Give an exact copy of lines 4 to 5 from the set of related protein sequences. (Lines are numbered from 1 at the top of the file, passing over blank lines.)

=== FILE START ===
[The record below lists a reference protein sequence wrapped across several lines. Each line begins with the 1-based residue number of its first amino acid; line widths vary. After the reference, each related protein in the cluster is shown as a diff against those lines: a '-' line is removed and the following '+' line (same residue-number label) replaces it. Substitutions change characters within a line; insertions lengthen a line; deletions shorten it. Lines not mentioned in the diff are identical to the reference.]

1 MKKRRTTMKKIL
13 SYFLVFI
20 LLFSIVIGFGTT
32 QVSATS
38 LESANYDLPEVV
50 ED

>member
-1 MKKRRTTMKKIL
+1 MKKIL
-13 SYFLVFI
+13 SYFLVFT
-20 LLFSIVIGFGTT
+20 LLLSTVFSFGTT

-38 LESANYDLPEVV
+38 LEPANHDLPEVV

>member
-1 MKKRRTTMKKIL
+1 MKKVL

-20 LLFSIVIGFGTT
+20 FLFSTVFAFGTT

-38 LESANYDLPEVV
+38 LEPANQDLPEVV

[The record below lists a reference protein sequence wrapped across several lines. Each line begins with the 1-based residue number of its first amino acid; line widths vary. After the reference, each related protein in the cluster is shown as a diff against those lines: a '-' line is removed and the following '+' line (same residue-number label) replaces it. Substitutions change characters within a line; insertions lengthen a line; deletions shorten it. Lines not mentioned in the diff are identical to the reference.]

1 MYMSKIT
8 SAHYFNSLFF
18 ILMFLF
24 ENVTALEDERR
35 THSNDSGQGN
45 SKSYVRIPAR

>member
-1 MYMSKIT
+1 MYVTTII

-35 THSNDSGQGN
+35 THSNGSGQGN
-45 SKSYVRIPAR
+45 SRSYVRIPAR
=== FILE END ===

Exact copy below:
20 LLFSIVIGFGTT
32 QVSATS